Small cars didn't fare too well in the latest Insurance Institute for Highway Safety crash tests.
Of 12 models tested, only the four-door Mini Cooper Countryman received the top rating of "good" from the safety group after new frontal crash tests, the Associated Press reported.
"The Mini Cooper Countryman gave a solid performance," Joe Nolan, the institute's senior vice president for vehicle research, said in a statement quoted by Forbes. "The Countryman's safety cage held up reasonably well. The safety belts and airbags worked together to control the test dummy's movement, and injury measures indicate a low risk of any significant injuries in a real-world crash this severe."
Standing in the second-highest ranking of "acceptable" were the Chevrolet Volt, Ford C-Max, Mitsubishi Lancer, Scion FR-S and Subaru BRZ models. The Hyundai Veloster and Scion xB fell just below that rating, receiving "marginal" marks. The Nissan Leaf, Nissan Juke, Mazda5 and Fiat 500L all earned ratings of "poor."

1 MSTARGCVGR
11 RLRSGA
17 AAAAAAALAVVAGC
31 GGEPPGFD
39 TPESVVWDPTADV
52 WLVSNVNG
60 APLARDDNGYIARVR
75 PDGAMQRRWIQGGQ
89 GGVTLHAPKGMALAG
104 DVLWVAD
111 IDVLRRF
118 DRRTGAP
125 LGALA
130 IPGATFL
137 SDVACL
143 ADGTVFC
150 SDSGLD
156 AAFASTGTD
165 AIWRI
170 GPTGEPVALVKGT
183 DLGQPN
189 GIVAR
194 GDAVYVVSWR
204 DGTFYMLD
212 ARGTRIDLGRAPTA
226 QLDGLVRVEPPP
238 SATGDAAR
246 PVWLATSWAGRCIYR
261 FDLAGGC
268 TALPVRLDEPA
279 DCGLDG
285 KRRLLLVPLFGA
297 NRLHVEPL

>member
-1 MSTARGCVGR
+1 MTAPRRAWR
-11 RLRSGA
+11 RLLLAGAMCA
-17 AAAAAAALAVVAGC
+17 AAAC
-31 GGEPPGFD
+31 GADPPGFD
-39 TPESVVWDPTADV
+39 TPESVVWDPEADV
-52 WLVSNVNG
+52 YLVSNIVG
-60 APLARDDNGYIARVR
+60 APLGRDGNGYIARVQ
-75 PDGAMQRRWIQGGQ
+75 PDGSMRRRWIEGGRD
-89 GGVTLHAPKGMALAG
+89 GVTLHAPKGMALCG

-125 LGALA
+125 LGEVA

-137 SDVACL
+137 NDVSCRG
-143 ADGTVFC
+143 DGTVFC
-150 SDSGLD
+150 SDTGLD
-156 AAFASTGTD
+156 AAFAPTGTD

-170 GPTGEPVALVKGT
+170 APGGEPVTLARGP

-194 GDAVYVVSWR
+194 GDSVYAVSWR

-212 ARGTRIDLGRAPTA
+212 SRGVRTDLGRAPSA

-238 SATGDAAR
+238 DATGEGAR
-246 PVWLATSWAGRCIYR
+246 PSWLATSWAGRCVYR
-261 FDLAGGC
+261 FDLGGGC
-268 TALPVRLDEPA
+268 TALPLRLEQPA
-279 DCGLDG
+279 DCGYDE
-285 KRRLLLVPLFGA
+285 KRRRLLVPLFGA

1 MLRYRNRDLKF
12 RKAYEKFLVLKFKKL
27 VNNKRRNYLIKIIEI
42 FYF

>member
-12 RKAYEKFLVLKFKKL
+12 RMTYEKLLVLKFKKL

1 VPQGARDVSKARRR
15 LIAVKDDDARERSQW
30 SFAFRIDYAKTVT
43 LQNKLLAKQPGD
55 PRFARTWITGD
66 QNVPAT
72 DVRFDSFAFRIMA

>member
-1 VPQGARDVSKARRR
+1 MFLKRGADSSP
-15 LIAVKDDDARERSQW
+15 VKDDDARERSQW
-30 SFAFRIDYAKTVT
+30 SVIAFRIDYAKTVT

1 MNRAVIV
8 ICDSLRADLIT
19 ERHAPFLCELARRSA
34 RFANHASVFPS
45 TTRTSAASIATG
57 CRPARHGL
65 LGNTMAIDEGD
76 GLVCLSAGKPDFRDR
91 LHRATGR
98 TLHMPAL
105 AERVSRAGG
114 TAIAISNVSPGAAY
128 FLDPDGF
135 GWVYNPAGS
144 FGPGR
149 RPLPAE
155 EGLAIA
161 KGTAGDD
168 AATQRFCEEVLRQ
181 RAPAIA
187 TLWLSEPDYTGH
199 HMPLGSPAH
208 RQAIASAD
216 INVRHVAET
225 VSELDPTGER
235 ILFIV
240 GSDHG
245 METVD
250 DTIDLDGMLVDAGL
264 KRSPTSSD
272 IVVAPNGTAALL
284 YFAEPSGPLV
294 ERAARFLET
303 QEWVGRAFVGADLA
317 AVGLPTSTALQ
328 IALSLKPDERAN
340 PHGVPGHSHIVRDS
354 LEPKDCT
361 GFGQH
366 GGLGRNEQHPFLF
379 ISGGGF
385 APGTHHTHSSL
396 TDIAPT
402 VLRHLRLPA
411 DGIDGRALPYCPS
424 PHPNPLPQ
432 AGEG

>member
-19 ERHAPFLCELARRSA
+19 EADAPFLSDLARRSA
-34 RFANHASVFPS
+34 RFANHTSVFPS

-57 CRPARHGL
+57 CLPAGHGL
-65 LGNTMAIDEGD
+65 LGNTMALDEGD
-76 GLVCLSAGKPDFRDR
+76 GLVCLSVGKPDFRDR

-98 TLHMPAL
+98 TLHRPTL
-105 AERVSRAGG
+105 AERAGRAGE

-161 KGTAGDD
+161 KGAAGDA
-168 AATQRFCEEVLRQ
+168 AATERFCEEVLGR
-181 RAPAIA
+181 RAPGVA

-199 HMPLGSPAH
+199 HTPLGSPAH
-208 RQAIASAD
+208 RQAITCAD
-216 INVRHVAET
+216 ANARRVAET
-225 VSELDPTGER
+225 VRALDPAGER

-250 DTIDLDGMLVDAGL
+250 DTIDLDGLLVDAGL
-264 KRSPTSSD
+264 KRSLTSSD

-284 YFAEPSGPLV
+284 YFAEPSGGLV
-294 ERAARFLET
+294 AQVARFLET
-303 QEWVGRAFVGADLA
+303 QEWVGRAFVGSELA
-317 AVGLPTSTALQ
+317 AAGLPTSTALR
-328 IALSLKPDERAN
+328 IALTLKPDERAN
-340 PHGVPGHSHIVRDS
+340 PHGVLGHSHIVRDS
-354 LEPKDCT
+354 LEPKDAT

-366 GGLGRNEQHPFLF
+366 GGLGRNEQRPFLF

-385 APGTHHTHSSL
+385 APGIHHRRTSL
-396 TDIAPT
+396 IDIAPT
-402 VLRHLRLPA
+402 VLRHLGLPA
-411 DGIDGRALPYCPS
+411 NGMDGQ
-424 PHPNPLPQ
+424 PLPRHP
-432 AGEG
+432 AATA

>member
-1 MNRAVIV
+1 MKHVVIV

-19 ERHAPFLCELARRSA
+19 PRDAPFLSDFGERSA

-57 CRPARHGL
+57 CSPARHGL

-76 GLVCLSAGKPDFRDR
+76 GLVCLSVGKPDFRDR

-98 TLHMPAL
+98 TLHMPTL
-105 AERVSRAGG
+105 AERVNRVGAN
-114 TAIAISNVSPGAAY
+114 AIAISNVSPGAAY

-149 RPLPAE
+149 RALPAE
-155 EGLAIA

Consumer Reports, a magazine that influences car buyers, pulled its recommendations for the Nissan Leaf electric model and the Mazda5 small crossover after the crash tests results were announced, USA TODAY reported.
"Collapse of the occupant compartment is the downfall for four small cars in this group, including the Fiat 500L, Mazda 5, Nissan Juke and Nissan Leaf," Nolan explained. "A sturdy occupant compartment allows the restraint systems to do their job, absorbing energy and controlling occupant motion."
Mazda noted in a statement that the Mazda5, which had non-deploying side air bags during the IIHS small overlap test, has received "good" ratings in two of the group's other crash tests.
"We take these results seriously, and are studying the results of these IIHS tests as we consider the design of future vehicles," the company said.